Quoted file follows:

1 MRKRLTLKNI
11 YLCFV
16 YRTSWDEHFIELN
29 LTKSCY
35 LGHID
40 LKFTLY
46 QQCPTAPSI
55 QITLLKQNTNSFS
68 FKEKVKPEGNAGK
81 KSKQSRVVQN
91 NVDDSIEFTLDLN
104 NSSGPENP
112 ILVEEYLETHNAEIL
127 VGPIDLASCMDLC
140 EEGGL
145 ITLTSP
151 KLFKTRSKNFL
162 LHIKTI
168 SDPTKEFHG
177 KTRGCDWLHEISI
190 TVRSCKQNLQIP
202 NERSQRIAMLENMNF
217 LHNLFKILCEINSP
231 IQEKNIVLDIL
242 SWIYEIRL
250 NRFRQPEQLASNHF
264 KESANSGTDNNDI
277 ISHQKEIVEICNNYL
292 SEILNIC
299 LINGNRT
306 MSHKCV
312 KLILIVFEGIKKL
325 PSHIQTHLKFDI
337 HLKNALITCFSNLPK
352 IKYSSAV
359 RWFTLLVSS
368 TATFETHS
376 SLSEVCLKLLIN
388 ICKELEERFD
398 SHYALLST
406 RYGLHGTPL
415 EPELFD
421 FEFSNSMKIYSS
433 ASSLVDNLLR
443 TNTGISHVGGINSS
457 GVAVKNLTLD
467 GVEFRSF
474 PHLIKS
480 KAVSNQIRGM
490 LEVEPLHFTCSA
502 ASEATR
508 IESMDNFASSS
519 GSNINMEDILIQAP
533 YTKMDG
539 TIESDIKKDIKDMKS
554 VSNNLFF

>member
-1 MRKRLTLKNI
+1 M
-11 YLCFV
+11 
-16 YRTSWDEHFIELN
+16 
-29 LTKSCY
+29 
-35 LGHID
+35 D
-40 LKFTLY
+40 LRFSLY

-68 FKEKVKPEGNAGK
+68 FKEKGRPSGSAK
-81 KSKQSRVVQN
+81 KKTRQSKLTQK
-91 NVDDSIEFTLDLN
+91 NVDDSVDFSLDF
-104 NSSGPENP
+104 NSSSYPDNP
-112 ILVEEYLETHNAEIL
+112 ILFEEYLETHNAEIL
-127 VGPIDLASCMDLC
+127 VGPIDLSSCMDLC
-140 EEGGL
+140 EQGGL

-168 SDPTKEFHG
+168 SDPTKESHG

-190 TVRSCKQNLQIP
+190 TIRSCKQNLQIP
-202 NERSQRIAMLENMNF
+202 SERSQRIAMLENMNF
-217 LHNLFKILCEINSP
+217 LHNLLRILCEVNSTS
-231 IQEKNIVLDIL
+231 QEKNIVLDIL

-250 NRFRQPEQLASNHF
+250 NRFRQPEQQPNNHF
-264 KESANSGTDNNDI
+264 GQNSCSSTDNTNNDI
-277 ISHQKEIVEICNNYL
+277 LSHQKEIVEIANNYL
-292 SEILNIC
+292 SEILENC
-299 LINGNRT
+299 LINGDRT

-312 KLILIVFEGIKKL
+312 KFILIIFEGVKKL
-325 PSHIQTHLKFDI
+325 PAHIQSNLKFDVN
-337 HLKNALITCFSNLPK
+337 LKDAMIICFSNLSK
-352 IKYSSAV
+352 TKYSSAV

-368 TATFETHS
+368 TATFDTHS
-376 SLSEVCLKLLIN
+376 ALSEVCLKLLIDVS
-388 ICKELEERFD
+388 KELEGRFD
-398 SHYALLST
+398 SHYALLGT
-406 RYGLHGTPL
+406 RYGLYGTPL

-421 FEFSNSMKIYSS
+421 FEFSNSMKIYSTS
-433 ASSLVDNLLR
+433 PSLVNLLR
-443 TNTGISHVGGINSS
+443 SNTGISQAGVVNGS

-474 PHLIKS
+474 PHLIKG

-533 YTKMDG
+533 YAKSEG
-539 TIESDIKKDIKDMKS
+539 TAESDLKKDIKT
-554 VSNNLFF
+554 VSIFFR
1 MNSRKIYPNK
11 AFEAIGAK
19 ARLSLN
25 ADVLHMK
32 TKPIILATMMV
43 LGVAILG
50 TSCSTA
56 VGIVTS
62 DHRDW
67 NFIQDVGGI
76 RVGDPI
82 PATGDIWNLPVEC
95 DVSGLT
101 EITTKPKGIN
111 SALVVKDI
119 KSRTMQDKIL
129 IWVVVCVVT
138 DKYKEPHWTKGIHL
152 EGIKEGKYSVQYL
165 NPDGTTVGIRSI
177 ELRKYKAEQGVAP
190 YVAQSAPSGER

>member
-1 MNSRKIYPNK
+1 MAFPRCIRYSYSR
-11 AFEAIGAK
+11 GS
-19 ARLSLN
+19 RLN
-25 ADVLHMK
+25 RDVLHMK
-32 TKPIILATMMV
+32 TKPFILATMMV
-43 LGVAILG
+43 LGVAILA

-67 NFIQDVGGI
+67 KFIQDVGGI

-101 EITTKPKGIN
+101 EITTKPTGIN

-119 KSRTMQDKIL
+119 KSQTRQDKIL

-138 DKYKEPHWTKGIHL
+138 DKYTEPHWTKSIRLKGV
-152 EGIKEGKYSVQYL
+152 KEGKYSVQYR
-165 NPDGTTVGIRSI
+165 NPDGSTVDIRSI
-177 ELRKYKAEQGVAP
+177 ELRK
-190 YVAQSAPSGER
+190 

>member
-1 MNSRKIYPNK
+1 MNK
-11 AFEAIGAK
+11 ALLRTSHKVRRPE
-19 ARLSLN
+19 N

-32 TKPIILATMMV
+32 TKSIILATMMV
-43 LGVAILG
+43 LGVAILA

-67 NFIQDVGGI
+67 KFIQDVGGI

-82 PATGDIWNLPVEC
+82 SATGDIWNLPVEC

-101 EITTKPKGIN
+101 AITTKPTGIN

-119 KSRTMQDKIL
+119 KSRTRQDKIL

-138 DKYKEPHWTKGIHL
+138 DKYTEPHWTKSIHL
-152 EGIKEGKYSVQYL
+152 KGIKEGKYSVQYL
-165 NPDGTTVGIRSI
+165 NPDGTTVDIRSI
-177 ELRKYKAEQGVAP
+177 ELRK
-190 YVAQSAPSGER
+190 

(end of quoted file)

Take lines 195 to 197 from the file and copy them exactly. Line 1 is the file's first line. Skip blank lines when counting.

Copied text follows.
+32 TKSIILATMMV
-43 LGVAILG
+43 LGVAILA